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(He punishment of death for offences no longer capital, would have con

tinued but for the indisposition of juries to convict: they refused to be

made the ministers of a vindictive and sanguinary law. many perplexing cases have come before the criminal courts, placing the jury as well as the judge, in an extremely painful position. The difficulties of conscientious men who have to pronounce a verdict on which the life of a fellow creature depends, are always great, and it is not wise to exact from juries the discharge of duties which shock their better feelings; since the consequence must be, that the innocent will sometimes suffer, and the guilty as often escape.

One of the strongest objections to capital punishments is founded on the fallibility of human tribunals, the danger of condemning the innocent. If a man be placed in solitary confinement, or transported to the penal settlements, and afterwards proved to be innocent of the offence for wbich he was convicted, some atonement can be made for the injury done to him. He can be restored to his family and to the society from which he has been severed, and may participate in the satisfaction felt by his friends, that his reputation has been cleared in the eyes of the world. But when life is once taken, --when the grave has closed over him—(and in such case the punishment does not fall alone, nor the most heavily upon him, but upon those of his kindred who stand suffering and shuddering upon the brink,)—the portals of death cannot be re-opened, no earthly voice can command the injured to step forth. This is a solemn consideration, rendered weighty by the number of authenticated instances of innocent persons who have suffered the last penalty of the law. Sir Fitzroy Kelly stated in 1841, that in the preceding fifty-eight years no less than forty-seven persons had been executed whose innocence had been subsequently established; and it was computed by Lord Nugent, that in the present century no less than forty innocent persons had been executed. Mr. Baron Parke related an instance where five innocent persons had been saved by a mere accident. Several cases have been given in detail in the periodical literature of the day. It may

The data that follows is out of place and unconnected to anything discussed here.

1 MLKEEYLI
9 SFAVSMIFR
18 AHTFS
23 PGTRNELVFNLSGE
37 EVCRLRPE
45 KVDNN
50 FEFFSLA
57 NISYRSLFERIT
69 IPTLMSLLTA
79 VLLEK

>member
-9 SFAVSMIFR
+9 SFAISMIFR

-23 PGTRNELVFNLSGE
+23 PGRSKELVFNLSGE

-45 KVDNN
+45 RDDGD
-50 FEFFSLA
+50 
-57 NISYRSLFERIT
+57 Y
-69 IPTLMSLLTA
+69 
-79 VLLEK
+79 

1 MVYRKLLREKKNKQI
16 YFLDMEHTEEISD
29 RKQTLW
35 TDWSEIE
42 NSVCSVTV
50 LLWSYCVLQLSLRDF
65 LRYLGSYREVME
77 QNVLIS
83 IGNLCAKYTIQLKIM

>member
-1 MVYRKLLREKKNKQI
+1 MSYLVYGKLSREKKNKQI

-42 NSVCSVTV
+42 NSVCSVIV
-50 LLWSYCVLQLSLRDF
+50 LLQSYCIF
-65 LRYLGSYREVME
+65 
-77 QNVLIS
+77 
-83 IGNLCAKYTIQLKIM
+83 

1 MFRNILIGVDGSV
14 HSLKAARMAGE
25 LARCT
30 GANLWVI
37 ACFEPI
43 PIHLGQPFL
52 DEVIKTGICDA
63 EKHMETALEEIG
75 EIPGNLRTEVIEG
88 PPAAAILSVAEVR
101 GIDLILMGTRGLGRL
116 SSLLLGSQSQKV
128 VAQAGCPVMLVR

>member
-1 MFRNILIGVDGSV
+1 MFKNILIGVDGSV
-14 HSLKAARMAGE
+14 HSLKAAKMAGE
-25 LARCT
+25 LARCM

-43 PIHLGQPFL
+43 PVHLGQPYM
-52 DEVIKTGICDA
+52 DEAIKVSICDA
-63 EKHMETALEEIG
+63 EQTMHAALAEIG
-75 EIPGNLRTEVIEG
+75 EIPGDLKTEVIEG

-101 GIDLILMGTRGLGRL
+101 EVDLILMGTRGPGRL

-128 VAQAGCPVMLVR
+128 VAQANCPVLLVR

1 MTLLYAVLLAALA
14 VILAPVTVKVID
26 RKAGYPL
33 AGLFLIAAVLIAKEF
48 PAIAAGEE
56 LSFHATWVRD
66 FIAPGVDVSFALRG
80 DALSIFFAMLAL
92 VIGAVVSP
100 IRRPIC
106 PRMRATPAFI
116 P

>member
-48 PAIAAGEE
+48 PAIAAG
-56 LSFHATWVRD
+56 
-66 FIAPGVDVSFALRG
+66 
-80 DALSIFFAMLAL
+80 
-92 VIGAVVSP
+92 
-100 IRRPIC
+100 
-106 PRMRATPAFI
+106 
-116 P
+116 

be supposed that such mistakes have occurred under circumstances of haste and hurry, (it makes the blood run cold when we read of the despatch